The Science (of the) C-Suite

To understand why manufacturing is increasingly automated, we must first understand the economic and social implications and their impact.

By Julie Orlando, Chief Product Officer, Nanotronics Health

The manufacturing industry has become increasingly technological, requiring an entirely new set of skills that aren’t taught in typical manufacturing spaces. To be a leader in manufacturing, knowledge of IT and OT environments is essential, with top actors obtaining double the skills to understand the entire industry. These skills open a new door for those working in STEM, giving them the capability to understand both technology fields and manufacturing skills that previously would not have been connected. In order to understand why manufacturing is becoming increasingly automated, we must first understand the economic and social implications manufacturing faces and their impact on the industry as a whole.

The Global Economic Implications of Manufacturing

The need for automation in the industry is growing rapidly, as supply chains hold up production and economy shifts impact product flow. These issues are circumvented with the use of AI and automation, making it easier to get work done without setbacks from industry pain points. Integration will continue to be a necessity as the use of automation in three key industries, including manufacturing, will contribute $15.7 trillion to the global economy by 2030.

nHale, Nanotronics Health’s BiPAP/CPAP machine

Manufacturing Has Become Increasingly Automated

The World Economic Forum predicts that by 2022, 42% of the time spent on manufacturing tasks will be automated using robots. Automation is particularly useful in the manufacturing industry because of its ability to reduce downtime, improve decision making and provide predictable maintenance. Due to human limits, blind spots, and static process control, manufacturing errors often go undetected or unreported and then propagate. However, many industries still require manual work to operate effectively, and AI technologies can assist in those processes by refining and correcting the more minute aspects of physical tasks.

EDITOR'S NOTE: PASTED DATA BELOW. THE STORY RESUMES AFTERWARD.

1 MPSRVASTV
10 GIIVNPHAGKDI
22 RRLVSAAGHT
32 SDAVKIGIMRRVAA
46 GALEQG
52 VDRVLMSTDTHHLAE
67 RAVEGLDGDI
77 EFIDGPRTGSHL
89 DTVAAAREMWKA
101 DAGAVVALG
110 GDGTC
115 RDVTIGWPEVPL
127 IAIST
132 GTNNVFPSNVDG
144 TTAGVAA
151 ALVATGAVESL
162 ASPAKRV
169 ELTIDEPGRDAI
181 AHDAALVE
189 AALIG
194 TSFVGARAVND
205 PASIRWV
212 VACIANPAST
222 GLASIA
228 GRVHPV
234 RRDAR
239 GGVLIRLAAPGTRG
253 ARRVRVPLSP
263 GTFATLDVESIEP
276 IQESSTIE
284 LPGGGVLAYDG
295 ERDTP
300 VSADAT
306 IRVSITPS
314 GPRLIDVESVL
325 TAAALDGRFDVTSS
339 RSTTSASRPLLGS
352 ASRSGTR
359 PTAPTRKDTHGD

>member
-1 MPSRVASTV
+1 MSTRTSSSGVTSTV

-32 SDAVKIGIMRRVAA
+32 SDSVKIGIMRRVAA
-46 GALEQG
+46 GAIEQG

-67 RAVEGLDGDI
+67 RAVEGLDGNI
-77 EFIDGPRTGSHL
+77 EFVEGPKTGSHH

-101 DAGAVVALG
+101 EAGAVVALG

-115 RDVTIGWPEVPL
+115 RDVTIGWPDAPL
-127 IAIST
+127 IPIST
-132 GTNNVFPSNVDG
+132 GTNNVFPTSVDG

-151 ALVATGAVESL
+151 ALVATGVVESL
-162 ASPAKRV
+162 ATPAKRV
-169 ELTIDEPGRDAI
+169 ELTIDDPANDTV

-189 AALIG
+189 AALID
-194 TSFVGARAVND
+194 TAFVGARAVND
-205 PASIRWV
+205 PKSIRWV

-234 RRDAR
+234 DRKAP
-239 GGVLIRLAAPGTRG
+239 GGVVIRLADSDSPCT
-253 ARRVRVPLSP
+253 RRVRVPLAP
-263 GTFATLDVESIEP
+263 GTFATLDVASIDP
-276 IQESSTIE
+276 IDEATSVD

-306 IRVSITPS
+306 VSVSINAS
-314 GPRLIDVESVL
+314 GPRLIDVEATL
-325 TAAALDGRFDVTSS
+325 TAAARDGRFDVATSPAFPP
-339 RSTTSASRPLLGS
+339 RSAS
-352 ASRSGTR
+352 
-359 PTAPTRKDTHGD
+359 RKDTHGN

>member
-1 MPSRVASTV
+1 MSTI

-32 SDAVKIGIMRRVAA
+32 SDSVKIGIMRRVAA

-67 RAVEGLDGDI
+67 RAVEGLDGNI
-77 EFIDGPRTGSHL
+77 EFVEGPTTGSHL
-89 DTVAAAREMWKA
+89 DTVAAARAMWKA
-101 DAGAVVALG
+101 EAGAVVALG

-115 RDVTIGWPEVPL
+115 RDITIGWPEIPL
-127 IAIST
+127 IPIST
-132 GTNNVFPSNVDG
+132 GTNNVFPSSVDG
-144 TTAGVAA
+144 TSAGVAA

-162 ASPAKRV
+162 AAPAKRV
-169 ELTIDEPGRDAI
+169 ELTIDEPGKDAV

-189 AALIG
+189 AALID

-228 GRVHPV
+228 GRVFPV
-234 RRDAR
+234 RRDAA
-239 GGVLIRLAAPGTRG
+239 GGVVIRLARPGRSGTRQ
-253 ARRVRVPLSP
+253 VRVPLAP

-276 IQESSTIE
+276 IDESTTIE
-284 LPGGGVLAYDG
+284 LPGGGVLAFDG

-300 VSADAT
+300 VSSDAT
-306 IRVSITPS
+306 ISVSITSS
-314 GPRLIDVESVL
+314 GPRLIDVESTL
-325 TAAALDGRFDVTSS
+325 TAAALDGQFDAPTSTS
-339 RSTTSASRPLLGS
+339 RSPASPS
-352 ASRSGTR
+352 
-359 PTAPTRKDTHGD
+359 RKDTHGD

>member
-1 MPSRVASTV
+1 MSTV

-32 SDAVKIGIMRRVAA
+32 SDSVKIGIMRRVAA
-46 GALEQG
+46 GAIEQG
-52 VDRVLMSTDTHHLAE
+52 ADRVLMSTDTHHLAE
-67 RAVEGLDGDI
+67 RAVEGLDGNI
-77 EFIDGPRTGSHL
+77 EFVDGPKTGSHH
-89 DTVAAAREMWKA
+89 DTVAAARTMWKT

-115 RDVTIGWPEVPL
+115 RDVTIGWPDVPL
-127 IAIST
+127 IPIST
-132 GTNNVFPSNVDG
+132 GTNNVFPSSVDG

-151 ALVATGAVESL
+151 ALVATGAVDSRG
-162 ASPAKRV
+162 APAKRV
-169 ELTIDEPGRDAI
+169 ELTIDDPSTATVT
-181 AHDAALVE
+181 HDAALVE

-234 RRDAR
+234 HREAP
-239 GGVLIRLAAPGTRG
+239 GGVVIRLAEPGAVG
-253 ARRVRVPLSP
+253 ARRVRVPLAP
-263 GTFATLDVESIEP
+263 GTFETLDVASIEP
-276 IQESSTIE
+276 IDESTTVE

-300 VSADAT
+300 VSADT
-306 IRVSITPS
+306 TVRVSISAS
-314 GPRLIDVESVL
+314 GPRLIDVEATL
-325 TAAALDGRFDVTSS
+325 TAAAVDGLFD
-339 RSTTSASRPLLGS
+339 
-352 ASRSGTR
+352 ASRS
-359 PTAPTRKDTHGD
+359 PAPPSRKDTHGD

Applying programs like nControl for process control allows manufacturers to devise solutions to defects in near real-time by compounding existing information across both automated and hands-on operations. The intersection of AI and human capability is not total, and implementing AIPC software in the production process does not eclipse the value humans bring to their work, but builds off of and extends that value to build a highly coordinated effort. AIPC’s flexibility makes it extremely effective across the high-volume manufacturing spectrum and can be applied to any stage of production, from R&D to assembly.

The Dynamic Approach to Error Remedy

To make factories more efficient, resilient, and secure, we need to begin by reconsidering how errors are detected and remedied in the assembly line by using a more dynamic approach. Artificial Intelligence Process Control (AIPC) is able to manipulate fixed rules and adjust for changes in environmental conditions and processes elsewhere in the facility. A more contextually aware, nonparametric model can adapt when a fixed formula breaks down.